Hospital Cracks Down On Inconsistencies With Prescribing Opioids As It Tries To Battle Crisis
Anne Arundel Health System joins hospitals across the region and the state of Maryland in attempting to eradicate a problem medical institutions now realize they helped create. Meanwhile, the Senate HELP Committee will hold a hearing to address the epidemic next month.
Hospitals Cut Back On Prescribing Opioids To Address Addiction Problem They Unwittingly Helped Create
Health system officials found the highest prescribing primary care doctor gave patients 10 times the opioids of the lowest, though the disparity was only three times between the highest and lowest 20 percent of prescribing doctors. ... They established a goal to reduce the amount of opioids prescribed by 50 percent by 2019. (9/22)
Senate Health Committee Schedules Hearing On Opioid Crisis
The Senate Health Committee will hold a hearing on the opioid crisis next month. The committee will focus on the federal response to the crisis and conduct oversight of the Comprehensive Addiction and Recovery Act, a law passed in 2016 that supports efforts to address the issue. (Hellmann, 9/21)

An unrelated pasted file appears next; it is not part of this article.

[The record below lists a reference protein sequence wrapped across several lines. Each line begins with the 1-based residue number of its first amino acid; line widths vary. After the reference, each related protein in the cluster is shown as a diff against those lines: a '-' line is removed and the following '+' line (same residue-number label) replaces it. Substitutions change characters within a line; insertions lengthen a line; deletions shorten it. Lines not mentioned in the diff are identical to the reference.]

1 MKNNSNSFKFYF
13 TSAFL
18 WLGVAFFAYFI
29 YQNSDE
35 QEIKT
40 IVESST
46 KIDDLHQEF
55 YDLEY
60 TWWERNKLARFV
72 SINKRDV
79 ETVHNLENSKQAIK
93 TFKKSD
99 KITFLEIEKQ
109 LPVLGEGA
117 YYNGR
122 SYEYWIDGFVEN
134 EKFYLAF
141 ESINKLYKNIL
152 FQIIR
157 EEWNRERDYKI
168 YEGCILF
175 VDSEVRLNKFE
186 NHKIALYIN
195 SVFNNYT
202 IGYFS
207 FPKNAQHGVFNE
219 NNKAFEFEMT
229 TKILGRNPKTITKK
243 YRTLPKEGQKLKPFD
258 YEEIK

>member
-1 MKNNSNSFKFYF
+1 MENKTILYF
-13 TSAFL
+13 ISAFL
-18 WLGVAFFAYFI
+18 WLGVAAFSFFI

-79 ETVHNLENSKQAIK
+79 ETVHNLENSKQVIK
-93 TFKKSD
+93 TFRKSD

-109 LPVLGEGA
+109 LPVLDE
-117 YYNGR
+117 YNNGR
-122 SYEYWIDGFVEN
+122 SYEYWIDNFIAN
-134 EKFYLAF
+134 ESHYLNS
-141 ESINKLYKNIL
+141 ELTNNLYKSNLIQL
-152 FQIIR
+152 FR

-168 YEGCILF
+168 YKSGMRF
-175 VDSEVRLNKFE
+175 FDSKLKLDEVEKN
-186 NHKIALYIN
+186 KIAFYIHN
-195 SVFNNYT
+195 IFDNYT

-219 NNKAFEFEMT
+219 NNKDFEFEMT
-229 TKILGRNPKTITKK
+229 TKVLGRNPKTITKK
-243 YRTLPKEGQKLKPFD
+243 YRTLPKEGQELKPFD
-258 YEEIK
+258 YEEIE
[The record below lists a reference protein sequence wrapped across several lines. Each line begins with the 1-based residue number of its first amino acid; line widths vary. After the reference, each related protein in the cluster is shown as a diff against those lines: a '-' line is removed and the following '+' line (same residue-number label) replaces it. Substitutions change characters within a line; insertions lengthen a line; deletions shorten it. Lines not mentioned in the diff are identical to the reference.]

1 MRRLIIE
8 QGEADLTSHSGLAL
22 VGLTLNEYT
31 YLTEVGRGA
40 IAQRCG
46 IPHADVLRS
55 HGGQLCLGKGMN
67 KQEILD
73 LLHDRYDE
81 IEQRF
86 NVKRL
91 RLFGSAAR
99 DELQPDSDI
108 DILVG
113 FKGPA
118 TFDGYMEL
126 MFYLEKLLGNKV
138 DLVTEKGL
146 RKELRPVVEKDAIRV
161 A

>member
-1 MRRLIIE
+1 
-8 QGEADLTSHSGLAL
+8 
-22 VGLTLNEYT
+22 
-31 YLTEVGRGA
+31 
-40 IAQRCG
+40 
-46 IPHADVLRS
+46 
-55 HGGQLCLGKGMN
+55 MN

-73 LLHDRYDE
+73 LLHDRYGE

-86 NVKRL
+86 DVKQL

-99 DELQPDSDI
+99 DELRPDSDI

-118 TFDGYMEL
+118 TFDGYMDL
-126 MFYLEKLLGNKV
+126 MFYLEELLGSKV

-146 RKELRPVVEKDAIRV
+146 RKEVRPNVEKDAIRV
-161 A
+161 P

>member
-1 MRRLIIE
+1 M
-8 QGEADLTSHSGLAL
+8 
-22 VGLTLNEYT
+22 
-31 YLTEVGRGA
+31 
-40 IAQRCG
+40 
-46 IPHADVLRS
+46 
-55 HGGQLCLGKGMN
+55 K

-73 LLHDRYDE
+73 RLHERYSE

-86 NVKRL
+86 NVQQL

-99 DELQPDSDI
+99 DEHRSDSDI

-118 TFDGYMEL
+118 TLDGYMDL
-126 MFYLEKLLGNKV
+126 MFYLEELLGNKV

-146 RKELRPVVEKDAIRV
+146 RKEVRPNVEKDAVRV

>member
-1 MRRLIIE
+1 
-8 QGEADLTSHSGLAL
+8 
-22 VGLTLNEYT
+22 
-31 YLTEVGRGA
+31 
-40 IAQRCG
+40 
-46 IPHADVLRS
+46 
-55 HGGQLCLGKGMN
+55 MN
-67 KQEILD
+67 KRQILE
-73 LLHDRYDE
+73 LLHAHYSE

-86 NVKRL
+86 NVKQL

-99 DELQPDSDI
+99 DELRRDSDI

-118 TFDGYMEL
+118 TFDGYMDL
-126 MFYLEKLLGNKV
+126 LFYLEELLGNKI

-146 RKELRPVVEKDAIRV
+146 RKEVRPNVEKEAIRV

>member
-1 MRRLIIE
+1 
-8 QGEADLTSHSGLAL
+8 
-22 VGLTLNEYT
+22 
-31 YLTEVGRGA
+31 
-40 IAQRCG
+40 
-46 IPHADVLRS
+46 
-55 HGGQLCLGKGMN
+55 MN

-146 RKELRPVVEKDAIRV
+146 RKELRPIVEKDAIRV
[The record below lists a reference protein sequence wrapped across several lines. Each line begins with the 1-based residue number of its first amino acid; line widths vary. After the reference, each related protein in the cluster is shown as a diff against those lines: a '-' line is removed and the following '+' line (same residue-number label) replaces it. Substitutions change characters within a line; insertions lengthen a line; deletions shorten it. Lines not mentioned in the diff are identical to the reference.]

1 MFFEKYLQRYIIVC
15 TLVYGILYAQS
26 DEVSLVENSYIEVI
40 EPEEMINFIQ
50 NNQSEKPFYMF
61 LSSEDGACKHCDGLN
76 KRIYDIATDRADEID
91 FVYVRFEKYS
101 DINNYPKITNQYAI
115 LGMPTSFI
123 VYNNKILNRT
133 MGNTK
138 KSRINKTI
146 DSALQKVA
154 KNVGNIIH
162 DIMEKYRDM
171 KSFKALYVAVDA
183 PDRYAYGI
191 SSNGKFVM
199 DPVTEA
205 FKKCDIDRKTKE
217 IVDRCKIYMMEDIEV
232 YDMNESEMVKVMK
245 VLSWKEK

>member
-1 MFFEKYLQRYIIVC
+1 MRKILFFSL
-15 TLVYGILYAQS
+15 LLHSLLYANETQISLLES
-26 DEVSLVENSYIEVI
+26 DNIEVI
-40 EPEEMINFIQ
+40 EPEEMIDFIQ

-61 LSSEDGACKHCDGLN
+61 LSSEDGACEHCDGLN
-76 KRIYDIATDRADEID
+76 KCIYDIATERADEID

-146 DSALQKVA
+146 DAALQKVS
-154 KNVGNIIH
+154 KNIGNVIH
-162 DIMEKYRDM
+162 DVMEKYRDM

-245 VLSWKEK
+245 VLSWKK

And in other news —
The Associated Press:
Opioid Epidemic Laws Lead Panel To Revisit Recovery Schools
A fire led to the eventual end of Phoenix — a groundbreaking Maryland public school program for children with addiction that closed in 2012 — but the state could see institutions like it rise again from the ashes. Recent spikes in the Maryland heroin and opioid epidemic have triggered calls for substantial changes in education systems statewide, and a state work group is weighing the return of recovery schools after a Sept. 7 meeting. (Slater, 9/21)
Billions Of Dollars Lost To The Opioid Epidemic In Mass.
The CDC found that opioid use, dependence and overdoses cost the U.S. $78.5 billion in 2013. That's a big number, but almost certainly underestimates current costs for two reasons. (Bebinger, 9/21)